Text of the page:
Disorderly conduct, § 947.01 — sufficiency of the evidence

State v. William G. Bennett, 2012AP1757-CR, District 2, 1/30/13; court of appeals decision (1-judge; ineligible for publication); case activity

Evidence that Bennett sent a lewd and obscene letter to a person was sufficient to support conviction for disorderly conduct because the content of the letter placed it beyond a mere “personal annoyance” to the victim. Purely written speech can constitute disorderly conduct even if that written speech fails to cause an actual disturbance, and certain types of speech—lewd, obscene, profane, and insulting words—by their very nature tend to cause an immediate breach of peace. (¶¶10-11, citing State v. Douglas D.,2001 WI 47, ¶3, 243 Wis. 2d 204, 626 N.W.2d 725, and State v. A.S., 2001 WI 48, ¶15, 243 Wis. 2d 173, 626 N.W.2d 712). Also, conduct that tends to cause a personal or private disturbance may constitute disorderly conduct if there exists the real possibility that this disturbance will spill over and disrupt the peace, order, or safety of the surrounding community. (¶13, citing State v. Schwebke, 2002 WI 55, ¶30, 253 Wis. 2d 1, 644 N.W.2d 666). Applying these standards, the court says:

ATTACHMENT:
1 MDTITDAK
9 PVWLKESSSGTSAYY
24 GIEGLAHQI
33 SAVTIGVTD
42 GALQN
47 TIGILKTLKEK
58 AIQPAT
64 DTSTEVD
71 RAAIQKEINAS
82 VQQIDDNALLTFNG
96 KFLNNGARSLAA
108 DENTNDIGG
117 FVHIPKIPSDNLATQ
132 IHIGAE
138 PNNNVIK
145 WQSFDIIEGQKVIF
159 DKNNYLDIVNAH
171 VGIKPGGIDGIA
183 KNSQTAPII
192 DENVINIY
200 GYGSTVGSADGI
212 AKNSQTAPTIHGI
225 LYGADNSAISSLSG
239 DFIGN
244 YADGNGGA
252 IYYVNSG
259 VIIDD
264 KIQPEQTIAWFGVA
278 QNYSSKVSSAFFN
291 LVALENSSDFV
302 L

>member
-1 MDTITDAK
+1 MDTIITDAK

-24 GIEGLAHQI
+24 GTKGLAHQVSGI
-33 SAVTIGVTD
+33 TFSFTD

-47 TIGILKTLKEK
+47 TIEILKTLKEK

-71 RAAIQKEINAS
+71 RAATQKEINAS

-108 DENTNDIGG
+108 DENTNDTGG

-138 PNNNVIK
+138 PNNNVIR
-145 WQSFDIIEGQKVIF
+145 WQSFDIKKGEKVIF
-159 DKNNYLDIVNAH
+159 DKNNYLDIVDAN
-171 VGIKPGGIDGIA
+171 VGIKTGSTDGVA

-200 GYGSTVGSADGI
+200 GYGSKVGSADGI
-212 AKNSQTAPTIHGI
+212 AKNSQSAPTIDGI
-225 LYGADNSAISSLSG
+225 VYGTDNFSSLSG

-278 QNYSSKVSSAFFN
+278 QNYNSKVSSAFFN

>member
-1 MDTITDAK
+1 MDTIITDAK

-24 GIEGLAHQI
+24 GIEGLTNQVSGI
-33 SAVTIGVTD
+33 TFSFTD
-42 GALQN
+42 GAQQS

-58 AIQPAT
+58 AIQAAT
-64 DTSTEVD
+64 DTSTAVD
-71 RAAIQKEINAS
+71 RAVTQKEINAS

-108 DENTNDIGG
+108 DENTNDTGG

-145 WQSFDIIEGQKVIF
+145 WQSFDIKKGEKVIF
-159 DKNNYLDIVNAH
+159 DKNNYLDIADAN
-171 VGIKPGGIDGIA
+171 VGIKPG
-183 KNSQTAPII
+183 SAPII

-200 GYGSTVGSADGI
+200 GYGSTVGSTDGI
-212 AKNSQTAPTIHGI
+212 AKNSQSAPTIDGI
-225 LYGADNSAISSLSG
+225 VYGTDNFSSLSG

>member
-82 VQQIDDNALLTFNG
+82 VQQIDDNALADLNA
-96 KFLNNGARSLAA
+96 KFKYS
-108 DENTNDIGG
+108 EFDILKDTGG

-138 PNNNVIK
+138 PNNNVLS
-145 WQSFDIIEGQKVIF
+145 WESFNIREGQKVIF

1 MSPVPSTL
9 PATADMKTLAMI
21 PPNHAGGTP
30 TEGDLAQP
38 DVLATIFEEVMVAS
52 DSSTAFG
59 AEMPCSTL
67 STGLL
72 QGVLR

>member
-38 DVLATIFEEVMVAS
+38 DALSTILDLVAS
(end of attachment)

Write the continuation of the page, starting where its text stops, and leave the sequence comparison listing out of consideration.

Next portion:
¶14 We find that the evidence in this case was sufficient to convict Bennett for disorderly conduct. The letter is—without limitation—obscene, disturbing, threatening, and frightening and has the real possibility of causing a disturbance in the community. The letter, which also sexually implicated both the victim’s older friend and young granddaughter, was sent unsolicited to a sixty-year-old married woman. The sexually graphic letter was sent by a known sex offender, whose previous victims included an underage girl and who was serving a lengthy prison sentence for a violent, sexual type of crime. The letter caused a significant disturbance in the victim and her husband, leading them to successfully seek a restraining order against Bennett. A reasonable trier of fact could find beyond a reasonable double that, under the circumstances, Bennett’s mailing of the letter tended to provoke a disturbance and constituted disorderly conduct.